Why Not Kill? A Guide to the Greatest Female Action Villains

From Grace Jones to Lucy Liu to Charlize Theron, being bad never looked so hip


    “I think what’s exciting about playing a villain—particularly a villain who’s totally unapologetic about their evil intentions—is that it’s not anything remotely like what you get to do in real life,” actress Bryce Dallas Howard once said. “You’re never allowed to be evil and not feel bad about it afterwards, let alone be evil, period.”

    And isn’t that why everyone loves a good villain? Because, to some degree, they function as a kind of fantasy figure? This goes double for action movies, when the villains often get to be the meanest, most brilliant and bloodthirsty people in the room. But those roles typically go to dudes, whether they be big and bullying (like Bennett in Commando) or bookish and scheming (like Travis Dane in Under Siege 2).

    screen shot 2017 04 12 at 4 40 23 pm Why Not Kill? A Guide to the Greatest Female Action Villains

    This weekend, however, a woman gets to serve as the main antagonist of one of the biggest action franchises in the world. In The Fate of the Furious, Charlize Theron plays Cipher, a master hacker with enough charm to turn Vin Diesel’s Dominic Toretto against his Fast family. How does she do it?


    While women have played memorable villains across any number of genres, it’s in action that they’ve perhaps made their biggest impact. That’s why we’ve compiled a few of favorites here, focusing specifically on the action genre. Some are sociopathic, some are sadistic, and some are quietly nursing a heart of gold. But what they all are is lethal.



    brigitte nielsen Why Not Kill? A Guide to the Greatest Female Action Villains

    Actress: Brigitte Nielsen

    Who is She? She may be the chief “henchwoman” of Jürgen Prochnow’s nefarious businessman Maxwell Dent, but it’s pretty clear she’s running the show. As Dent kicks back in his office, Karla is executing the Alphabet Crimes, a series of methodical, high-profile heists designed to help her boss reap lucrative insurance windfalls.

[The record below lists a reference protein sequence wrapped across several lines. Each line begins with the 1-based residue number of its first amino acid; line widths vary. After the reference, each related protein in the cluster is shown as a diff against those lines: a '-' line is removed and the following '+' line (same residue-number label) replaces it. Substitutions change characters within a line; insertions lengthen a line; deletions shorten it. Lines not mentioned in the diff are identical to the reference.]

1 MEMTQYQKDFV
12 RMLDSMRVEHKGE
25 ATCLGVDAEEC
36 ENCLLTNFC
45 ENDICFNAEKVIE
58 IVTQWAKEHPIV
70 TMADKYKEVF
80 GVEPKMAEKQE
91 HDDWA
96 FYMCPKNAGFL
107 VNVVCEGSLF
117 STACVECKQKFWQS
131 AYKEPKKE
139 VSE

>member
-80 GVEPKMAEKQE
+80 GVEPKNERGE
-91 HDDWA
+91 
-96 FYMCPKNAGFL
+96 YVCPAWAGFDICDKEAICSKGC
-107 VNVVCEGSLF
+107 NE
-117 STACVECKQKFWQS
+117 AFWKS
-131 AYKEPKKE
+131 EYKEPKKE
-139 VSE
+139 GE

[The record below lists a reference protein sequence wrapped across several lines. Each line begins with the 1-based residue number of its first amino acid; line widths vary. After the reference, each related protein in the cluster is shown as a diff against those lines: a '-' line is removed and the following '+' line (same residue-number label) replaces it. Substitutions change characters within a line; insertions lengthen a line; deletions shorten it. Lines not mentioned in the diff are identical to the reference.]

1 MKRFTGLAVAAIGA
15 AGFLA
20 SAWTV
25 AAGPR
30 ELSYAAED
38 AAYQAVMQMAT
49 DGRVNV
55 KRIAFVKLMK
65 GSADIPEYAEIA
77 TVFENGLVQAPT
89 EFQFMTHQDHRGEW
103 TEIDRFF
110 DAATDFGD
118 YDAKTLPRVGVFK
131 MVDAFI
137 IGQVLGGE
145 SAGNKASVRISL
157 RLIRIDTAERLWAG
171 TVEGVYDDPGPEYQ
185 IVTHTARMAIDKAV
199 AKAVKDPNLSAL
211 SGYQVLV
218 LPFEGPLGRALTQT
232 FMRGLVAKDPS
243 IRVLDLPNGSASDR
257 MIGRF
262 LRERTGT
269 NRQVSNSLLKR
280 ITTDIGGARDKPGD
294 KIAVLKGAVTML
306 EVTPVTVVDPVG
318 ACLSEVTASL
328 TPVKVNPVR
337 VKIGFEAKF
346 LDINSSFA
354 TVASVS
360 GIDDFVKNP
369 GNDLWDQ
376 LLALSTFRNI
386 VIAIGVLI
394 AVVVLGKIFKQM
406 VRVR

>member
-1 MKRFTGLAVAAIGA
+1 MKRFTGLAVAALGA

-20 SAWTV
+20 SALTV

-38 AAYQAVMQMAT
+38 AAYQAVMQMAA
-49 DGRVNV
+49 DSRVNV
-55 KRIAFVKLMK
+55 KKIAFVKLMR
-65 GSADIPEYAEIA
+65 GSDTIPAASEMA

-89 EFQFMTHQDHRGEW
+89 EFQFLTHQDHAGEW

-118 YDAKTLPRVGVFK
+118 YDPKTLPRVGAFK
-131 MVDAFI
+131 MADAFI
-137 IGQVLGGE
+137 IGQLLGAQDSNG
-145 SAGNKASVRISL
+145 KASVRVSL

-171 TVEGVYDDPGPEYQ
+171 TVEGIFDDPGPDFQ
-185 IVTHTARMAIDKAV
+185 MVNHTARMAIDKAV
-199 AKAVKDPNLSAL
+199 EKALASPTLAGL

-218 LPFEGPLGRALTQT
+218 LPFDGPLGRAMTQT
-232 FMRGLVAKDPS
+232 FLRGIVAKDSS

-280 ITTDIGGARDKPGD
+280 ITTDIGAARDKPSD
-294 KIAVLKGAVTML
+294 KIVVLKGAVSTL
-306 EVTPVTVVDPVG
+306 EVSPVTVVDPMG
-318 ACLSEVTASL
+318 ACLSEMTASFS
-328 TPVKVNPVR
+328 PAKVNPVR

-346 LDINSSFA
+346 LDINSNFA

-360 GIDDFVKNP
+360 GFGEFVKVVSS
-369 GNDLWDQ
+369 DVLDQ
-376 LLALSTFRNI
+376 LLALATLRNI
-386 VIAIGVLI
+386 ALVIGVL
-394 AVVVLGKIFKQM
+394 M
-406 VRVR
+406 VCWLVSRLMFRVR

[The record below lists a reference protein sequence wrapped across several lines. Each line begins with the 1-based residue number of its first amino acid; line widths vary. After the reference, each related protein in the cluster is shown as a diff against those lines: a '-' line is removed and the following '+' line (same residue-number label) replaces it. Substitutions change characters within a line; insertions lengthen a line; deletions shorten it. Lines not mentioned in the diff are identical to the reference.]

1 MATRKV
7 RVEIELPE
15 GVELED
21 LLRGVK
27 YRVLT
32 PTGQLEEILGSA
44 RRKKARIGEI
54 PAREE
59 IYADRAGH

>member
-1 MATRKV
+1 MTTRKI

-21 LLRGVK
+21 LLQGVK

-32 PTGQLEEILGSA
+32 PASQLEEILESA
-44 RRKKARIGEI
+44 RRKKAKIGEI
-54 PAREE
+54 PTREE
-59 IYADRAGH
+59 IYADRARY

Distinguishing Marks: Despite standing over six feet tall and sporting a neat crop of bleached blonde hair, Karla is still somehow a master of disguise, with each character she plays as sartorially striking as the last. A hushed, tightly wound Russian accent.

    brigitte nielsen Why Not Kill? A Guide to the Greatest Female Action Villains

    Weapon of Choice: A Desert Eagle semi-automatic handgun.

    Best Kill: Her ruthless headshot of colleague (and patsy) Chip Cain (Dean Stockwell) is both a sign of her efficiency and a testament to her coldheartedness.


    One-Liner: A woman of few words, Karla speaks sparingly and with purpose. She’s also not one for clever parting lines. A cold, simple, “Goodbye,” is all she cares to muster for those in her crosshairs.

    Fate: Gunned down by Detective John Taggart, who follows her death up with a condescending, “Women!” A shame she wasn’t able to squeeze out one final shot as retribution for that one.

    How Evil Is She? Much more so than Dent, who is all but eclipsed by her character. Karla’s coldness extends to even her most benign of conversations; she barely even musters a smile upon meeting Eddie Murphy’s Axel Foley for the first time, though you can’t really blame her after he almost immediately makes with the sexist remarks (“How long does it take to shave those legs?” he asks). Not even a criminal mastermind is immune to misogyny.


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